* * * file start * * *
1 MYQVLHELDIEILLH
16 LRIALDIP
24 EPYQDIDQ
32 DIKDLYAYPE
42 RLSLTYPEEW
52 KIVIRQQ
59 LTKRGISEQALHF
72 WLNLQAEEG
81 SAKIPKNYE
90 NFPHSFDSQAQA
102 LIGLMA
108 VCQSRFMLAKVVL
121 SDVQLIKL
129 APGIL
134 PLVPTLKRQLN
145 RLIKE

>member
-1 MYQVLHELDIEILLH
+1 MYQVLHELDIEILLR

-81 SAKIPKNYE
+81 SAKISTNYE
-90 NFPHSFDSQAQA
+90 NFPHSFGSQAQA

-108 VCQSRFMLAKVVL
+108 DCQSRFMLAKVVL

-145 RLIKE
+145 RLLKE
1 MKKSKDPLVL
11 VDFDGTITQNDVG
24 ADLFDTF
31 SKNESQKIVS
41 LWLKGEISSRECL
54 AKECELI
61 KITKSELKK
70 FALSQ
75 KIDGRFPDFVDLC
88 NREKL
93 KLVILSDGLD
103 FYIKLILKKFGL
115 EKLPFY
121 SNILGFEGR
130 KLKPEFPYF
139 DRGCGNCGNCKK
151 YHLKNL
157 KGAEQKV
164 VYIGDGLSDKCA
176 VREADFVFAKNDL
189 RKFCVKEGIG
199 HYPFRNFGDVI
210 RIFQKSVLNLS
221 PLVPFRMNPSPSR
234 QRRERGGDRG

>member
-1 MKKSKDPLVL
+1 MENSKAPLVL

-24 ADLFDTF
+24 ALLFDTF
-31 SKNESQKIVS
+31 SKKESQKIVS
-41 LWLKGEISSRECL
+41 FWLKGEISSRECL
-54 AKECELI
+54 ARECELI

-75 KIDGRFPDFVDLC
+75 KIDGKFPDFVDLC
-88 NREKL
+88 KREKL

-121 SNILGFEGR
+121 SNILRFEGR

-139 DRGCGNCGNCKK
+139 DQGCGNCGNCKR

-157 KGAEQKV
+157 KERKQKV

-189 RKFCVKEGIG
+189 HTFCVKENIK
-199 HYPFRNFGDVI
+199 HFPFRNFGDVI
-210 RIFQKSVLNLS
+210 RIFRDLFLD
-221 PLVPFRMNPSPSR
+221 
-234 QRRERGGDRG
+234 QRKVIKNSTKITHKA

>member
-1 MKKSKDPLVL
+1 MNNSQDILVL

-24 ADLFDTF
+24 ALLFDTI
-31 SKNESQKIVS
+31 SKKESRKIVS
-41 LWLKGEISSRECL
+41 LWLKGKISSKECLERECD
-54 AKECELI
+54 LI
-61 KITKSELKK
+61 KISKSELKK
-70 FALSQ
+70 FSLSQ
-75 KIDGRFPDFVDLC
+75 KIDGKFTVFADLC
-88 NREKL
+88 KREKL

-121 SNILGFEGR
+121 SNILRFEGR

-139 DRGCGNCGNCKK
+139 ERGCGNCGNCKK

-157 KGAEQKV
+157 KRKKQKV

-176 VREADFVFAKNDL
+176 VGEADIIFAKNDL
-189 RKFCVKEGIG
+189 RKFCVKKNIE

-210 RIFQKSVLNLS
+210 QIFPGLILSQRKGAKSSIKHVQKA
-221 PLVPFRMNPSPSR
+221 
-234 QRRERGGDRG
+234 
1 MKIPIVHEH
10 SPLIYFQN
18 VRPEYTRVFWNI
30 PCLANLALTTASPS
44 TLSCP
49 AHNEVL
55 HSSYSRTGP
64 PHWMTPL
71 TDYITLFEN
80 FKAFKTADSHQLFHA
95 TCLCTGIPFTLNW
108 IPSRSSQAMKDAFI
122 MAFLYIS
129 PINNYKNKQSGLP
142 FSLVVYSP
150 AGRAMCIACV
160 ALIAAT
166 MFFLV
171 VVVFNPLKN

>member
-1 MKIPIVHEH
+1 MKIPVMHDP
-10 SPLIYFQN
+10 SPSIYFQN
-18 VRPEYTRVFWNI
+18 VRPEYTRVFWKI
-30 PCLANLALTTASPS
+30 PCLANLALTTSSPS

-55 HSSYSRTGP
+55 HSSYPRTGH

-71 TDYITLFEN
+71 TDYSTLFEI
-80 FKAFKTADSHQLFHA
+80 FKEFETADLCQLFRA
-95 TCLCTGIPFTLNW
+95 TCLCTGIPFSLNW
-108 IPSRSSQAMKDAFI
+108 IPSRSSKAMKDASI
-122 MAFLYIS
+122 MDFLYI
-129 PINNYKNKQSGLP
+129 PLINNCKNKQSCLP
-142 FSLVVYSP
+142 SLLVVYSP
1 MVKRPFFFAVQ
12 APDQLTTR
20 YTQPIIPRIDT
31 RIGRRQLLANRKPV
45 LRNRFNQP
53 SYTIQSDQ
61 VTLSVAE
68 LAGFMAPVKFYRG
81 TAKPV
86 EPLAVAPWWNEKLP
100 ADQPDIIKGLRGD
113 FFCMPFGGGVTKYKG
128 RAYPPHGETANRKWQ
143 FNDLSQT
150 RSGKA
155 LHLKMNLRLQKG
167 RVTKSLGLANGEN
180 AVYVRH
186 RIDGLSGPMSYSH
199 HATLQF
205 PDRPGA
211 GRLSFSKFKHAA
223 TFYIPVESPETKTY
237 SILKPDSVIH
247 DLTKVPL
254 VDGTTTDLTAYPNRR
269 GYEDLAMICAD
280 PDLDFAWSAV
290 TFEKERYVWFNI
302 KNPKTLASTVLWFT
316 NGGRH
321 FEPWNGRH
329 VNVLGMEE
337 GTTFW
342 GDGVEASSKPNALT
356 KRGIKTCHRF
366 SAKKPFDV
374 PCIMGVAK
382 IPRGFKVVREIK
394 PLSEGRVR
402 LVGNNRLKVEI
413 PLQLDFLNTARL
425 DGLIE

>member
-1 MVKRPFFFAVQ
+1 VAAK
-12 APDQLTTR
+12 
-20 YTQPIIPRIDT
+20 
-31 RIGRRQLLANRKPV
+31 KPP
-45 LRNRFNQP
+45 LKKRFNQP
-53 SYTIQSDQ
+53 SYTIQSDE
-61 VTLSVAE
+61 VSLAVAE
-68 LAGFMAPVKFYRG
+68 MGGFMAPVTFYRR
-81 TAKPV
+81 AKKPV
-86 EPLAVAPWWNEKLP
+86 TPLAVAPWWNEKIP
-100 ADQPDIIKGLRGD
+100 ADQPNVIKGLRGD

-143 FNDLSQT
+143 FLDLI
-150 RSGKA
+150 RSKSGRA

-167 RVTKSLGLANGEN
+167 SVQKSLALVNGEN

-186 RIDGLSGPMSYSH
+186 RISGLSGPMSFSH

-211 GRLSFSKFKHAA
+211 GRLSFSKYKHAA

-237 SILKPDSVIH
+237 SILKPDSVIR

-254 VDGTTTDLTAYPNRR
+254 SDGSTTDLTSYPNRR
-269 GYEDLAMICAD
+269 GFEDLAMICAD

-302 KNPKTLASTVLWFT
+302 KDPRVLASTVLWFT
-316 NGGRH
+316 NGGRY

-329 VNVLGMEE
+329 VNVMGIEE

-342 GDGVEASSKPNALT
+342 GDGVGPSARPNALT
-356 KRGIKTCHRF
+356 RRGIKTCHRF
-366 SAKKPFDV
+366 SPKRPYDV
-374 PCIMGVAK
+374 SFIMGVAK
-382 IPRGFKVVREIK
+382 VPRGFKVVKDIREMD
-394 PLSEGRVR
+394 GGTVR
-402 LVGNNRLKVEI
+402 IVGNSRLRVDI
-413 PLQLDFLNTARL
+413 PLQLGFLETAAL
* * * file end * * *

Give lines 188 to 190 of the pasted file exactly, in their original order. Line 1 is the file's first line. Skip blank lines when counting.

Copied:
254 VDGTTTDLTAYPNRR
269 GYEDLAMICAD
280 PDLDFAWSAV